greenest neophyte and the most grizzled expert are on 
equal footing. Participation on the Shortwave/Scanner 
Echo is a great way to pick up the inside scoop on 
everything in radio from what's hot and what's not to 
hints, tips, tricks, and answers to your most profound 
questions about everything from Antennas to Impedance. 

In addition to the public message system, FidoNet also 
has a semi-private NetMail system for SysOps to send 
E-Mail between themselves, off the side and away from the 
Public Message areas. Many SysOps allow their users 
NetMail privileges, too. Fido’s NetMail system is a lot 
like E-mail in other information services; a handy, quick 
and pleasurable way to communicate with others on a 
reasonably private basis. Some SysOps restrict NetMail 
privileges so it may not be available, depending. 

Least well known, but very potent is FidoNet's informal 
"library system" called FREQ or "File REQuests". Most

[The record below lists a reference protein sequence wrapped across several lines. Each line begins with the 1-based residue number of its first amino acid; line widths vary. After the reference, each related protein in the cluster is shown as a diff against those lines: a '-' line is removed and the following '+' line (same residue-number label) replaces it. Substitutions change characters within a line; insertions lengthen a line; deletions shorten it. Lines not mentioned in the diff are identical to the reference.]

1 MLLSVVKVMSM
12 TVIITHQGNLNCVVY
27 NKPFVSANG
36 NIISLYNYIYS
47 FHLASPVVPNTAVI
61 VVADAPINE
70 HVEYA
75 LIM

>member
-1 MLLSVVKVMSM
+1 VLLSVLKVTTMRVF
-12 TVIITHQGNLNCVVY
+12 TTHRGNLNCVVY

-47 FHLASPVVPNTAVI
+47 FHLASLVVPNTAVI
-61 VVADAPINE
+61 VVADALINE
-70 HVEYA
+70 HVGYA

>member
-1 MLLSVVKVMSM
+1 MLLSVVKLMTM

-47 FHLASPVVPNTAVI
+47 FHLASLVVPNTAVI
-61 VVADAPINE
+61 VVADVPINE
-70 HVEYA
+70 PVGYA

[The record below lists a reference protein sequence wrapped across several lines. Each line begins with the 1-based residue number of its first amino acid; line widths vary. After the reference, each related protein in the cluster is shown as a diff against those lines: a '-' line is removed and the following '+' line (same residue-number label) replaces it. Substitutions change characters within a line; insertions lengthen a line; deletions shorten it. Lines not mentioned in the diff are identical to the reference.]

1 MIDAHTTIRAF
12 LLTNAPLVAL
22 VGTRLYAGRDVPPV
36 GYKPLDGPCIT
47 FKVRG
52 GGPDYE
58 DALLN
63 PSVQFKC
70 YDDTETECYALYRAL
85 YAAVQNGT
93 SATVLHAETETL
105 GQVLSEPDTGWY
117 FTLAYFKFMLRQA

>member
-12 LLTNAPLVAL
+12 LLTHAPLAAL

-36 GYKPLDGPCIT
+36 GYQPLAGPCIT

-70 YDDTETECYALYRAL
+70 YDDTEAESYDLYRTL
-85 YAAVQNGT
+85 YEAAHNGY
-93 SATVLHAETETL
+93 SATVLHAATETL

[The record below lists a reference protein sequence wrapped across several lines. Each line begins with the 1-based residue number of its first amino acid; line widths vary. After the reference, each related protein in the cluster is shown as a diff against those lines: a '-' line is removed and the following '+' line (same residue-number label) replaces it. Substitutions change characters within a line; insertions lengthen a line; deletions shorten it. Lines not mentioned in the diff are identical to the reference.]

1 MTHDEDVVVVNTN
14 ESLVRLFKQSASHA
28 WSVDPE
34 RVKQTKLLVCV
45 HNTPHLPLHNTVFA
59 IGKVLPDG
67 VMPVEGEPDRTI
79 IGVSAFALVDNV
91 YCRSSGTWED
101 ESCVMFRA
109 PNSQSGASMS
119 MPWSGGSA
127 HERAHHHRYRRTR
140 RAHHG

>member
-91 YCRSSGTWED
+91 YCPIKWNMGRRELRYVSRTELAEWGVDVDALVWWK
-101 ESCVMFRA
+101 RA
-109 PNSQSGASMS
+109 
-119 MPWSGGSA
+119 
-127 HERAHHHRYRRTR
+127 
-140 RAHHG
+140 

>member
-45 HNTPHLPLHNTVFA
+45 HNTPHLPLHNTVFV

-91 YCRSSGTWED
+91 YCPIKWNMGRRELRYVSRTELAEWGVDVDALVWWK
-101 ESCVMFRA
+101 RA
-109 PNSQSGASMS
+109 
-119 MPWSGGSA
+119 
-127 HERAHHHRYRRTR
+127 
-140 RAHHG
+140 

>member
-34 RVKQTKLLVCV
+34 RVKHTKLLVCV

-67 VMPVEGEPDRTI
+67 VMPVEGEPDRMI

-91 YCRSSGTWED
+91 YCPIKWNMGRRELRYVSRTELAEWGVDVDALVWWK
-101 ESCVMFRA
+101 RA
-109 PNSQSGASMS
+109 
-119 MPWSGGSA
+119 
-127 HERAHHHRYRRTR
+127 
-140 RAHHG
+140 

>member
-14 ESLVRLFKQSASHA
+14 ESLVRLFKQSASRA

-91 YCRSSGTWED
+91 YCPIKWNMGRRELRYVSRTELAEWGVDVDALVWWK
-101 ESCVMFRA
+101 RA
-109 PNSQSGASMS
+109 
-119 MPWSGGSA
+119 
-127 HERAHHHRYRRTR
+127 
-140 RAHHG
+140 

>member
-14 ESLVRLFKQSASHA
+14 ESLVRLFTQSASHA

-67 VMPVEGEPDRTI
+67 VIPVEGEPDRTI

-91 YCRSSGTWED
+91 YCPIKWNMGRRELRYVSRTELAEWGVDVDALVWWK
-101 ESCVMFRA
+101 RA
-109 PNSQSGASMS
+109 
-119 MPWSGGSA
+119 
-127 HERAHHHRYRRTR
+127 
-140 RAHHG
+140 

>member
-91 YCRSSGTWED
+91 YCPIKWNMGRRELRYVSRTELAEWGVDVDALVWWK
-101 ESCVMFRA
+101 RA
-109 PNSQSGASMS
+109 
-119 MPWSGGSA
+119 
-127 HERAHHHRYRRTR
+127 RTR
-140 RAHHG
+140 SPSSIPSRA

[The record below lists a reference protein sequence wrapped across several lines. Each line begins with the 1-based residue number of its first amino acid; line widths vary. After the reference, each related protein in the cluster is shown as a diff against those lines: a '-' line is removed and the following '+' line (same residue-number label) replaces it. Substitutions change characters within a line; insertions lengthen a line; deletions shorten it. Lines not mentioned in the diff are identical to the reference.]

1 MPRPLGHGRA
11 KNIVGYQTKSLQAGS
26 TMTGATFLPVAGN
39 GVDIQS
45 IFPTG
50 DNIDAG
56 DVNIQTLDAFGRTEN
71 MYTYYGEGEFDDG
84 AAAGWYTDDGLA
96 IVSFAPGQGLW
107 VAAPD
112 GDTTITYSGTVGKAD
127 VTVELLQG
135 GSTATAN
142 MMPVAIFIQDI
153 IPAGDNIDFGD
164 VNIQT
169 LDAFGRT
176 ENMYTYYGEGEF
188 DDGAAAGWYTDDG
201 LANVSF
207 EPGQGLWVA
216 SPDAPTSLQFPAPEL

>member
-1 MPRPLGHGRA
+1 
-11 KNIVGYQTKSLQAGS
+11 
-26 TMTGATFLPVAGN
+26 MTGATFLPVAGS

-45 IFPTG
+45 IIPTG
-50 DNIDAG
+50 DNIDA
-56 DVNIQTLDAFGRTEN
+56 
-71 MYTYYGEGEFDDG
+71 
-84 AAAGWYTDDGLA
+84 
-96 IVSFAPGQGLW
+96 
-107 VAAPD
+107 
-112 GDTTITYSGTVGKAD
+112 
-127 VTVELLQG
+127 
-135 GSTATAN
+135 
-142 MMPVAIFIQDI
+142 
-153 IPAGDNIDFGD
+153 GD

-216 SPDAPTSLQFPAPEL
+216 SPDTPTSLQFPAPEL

BBS's maintain large data file storage areas filled with 
everything from freeware and shareware computer programs 
to volumes of information on various subjects. Since 
radio is a hobby and a pursuit of specialized interest, 
most BBS's won't stock radio related information in their 
File Sections unless the SysOp is a radio buff like us... 
BUT....there are a number of radio-exclusive specialty 
BBS's around the world which stock hundreds of megabytes 
worth of radio information on every subject you can think 
of, again from antennas to impedance, including product 
reviews, mods, and resource lists. Most Fido BBS's can 
File Request (FREQ) so it may be possible for you to get 
the SysOp to obtain certain data files for you if you 
know what to ask for and where they can be found. You 
can also get files direct, once you know how. Think of 
this file system as a huge "library" system which can be 
operated right from your Keyboard. This is getting a 
little advanced for an introductory article, but I wanted